Living abroad is totally different from just travelling through a country. We’ve been able to really get to know about the Chinese way of life, their customs and culture. It’s amazing how much we’ve learned from living here, apparently we didn’t know anything when we travelled here for a month!

We thought it was time to let you in on the quirks of this interesting country, its people and its ways of life.

1. When you’re born, you are 1-year-old. Huh? Yep, you’re never a month old, or even a day old, you come into this world as having already lived a whole year! If that didn’t seem odd enough, when it’s Chinese New Year, you age another year. So, for example, if you were born in January you would be one year old, then in February (Chinese New Year), you would be 2 years old…but in reality you would only be 2 months old! It’s so confusing. We always ask our students: Are you 9 in Chinese years, or actual years?!

chinese culture
How old are you?! Sometimes even Chinese people are confused as to how old they are

2. Writing someone’s name in the colour red is a big no-no. Even though the colour red is very lucky here in China and many things related to money and prosperity are red, you would never write someone’s name with a red pen. Doing so means that they will die soon or that you want them dead! The reason for this is that in ancient times the names of the deceased were written in red on gravestones and plaques.

3. Chopstick etiquette. There are 10 or more “rules” to eating with chopsticks, but I’ll just tell you a couple of the major ones. The first is that you never stick your chopsticks vertically in a bowl or rice; doing so represents feeding the dead or death in general. Another interesting chopstick rule is to never point chopsticks (either when being held, or when resting on your plate) towards another person at the table. It’s considered bad form.

living in china
Watch what you’re doing with those chopsticks…chopstick etiquette is big in China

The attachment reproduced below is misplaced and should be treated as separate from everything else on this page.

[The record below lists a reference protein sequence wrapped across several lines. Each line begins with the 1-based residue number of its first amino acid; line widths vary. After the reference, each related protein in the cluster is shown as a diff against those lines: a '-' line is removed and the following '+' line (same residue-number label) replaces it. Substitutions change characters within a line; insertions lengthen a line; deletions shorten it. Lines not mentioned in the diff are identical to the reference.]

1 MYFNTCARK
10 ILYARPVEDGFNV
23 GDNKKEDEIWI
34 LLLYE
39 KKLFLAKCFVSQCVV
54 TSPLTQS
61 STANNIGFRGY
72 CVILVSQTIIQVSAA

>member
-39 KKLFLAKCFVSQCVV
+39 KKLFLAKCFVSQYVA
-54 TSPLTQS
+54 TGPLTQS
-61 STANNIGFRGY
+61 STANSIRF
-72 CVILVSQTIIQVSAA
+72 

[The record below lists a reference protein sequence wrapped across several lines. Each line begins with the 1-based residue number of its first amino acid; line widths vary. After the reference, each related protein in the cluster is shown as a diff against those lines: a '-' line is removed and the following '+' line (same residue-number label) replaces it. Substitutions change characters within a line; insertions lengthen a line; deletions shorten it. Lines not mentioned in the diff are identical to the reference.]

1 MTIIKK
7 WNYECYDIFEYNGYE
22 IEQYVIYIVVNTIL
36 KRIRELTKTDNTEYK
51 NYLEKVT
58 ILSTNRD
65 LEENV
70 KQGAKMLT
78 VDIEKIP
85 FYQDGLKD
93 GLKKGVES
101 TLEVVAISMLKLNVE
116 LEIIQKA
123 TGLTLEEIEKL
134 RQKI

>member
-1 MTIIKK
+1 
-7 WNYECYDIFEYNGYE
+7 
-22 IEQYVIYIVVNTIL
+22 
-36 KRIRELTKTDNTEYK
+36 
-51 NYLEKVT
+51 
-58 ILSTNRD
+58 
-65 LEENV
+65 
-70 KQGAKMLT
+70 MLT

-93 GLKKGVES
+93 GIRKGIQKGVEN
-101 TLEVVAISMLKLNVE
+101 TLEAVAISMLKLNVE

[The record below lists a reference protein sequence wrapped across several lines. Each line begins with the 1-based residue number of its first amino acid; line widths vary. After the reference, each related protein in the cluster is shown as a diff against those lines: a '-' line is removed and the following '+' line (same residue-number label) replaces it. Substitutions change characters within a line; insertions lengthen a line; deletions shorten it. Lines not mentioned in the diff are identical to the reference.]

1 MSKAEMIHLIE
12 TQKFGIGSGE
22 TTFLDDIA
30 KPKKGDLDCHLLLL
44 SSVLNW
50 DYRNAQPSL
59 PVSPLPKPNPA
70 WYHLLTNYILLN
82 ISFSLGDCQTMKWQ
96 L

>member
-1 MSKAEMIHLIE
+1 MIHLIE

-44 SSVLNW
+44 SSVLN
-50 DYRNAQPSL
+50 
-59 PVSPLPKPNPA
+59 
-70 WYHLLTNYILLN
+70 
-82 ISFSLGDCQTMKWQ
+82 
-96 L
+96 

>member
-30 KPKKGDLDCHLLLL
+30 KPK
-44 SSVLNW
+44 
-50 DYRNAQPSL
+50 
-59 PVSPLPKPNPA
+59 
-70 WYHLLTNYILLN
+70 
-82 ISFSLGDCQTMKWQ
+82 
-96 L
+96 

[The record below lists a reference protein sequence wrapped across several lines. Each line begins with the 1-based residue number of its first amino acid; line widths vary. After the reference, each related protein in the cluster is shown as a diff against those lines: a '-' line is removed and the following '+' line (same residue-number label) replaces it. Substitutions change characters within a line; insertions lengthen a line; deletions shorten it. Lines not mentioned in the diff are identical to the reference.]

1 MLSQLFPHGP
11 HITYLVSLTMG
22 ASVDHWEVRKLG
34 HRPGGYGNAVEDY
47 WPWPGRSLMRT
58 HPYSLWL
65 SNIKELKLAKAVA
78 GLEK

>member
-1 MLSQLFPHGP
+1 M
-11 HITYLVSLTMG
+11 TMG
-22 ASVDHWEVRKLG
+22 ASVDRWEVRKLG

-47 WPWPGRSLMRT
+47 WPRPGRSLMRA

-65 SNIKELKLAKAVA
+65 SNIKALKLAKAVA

4. Drinking and eating quickly. Chinese people always seems rushed when they’re eating…and drinking. They arrive at a restaurant, place their order, the food shows up in 5 minutes, they scarf it down, take quick shots of the local booze and then leave after about an hour! Definitely different from an eating experience in Canada – no appetizers, deserts or coffee here!

5. Saying “you’re fat” is ok. definitely don’t come to China if you are slightly self-conscious about your appearance! To the Chinese, being honest about how someone looks is the norm. Whether they say you’re fat, ugly, handsome, beautiful, have a big nose or a big butt, it’s all ok and no one gets offended by it.

6. Lots of ass, but no cleavage. If you come to China in the spring and summer, you’ll see the shortest skirts and shorts you could ever imagine! The women here will wear 5 inch heels, shockingly short skirts, but a very conservative top. Cleavage is never shown in China and Chinese women are very shy about it.

7. Dress for the weather and acclimatize. Chinese people don’t like to use the a/c or the heating unit. If they’re cold, they’ll just wear more clothing. If they’re hot, they’ll suffer through it! They think that going from hot to cold is bad for one’s health.

chinese wedding
Even at a wedding, no heat was on this winter…we’re all “dressed up” in our winter coats!

8. Drink warm drinks. Drinking cold beverages causes stomach aches. You’ll always see Chinese people drinking hot water or at least room temperature water. They believe that this aids in the digestion of food. Also, if you drink cold water, they believe that your body will use energy to warm it up.

drinking tea in china
Drinking room temperature drinks, or hot drinks is the only way to go in China. You wouldn’t want to get a stomach ache…